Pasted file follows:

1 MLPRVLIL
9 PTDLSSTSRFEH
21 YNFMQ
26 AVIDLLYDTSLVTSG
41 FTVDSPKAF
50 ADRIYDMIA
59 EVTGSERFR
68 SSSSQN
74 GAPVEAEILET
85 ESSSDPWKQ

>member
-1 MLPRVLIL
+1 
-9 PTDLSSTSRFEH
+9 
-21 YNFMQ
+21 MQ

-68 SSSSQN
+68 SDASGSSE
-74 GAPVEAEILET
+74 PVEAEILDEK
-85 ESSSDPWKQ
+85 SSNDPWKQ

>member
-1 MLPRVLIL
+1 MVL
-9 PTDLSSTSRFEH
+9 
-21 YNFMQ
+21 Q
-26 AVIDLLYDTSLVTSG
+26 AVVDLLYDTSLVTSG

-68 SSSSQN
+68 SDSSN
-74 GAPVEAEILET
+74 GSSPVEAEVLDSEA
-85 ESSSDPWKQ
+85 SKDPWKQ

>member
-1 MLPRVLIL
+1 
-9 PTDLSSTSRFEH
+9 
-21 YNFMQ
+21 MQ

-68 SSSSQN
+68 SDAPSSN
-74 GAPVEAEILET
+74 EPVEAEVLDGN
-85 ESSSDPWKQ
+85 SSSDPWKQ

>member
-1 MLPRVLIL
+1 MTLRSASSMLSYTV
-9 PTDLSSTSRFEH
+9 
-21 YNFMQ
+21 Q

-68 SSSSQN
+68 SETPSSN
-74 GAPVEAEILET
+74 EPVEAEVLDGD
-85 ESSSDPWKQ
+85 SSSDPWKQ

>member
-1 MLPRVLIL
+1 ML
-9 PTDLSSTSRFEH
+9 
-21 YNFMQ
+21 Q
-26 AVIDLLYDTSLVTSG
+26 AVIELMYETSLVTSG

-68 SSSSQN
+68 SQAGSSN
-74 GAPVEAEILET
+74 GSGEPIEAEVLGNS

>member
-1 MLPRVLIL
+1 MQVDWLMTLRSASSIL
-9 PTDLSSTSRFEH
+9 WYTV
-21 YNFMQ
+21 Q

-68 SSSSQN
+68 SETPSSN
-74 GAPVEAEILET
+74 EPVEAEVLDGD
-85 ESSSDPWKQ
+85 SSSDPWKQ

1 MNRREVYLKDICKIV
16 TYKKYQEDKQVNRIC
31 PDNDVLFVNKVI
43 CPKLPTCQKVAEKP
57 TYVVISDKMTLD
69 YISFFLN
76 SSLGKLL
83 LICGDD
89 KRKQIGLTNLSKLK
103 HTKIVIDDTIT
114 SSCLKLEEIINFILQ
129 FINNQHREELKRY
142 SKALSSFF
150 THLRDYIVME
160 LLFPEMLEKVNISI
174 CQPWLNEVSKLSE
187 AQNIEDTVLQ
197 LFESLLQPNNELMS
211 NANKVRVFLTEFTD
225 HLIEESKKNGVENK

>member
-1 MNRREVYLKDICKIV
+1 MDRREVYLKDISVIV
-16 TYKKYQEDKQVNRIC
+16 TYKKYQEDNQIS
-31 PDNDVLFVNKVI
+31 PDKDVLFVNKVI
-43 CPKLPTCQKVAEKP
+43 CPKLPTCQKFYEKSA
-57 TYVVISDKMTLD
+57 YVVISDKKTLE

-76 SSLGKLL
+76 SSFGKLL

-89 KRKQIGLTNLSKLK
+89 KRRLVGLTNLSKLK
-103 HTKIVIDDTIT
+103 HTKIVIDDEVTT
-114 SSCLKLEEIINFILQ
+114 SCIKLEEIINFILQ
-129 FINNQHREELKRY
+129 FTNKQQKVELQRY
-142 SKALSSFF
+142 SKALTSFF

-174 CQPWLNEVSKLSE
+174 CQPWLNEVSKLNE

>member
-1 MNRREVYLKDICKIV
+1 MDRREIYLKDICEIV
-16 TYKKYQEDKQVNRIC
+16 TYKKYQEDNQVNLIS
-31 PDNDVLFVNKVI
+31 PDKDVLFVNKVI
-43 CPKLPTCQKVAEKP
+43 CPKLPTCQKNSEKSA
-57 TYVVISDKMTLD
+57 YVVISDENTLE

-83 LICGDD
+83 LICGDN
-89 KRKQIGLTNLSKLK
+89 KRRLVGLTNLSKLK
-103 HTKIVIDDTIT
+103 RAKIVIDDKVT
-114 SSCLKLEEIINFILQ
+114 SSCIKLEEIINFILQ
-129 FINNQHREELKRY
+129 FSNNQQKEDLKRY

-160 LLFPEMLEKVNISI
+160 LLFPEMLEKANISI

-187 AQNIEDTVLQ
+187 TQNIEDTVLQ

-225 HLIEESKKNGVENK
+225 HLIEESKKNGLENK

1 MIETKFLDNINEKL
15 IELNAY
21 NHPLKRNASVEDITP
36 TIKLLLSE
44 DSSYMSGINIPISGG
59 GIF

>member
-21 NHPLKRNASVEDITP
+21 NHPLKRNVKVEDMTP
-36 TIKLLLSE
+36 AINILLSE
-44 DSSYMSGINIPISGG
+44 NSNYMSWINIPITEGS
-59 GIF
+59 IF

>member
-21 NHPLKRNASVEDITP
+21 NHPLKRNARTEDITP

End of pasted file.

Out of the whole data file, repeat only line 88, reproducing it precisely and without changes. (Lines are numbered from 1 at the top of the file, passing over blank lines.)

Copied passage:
+74 EPVEAEVLDGD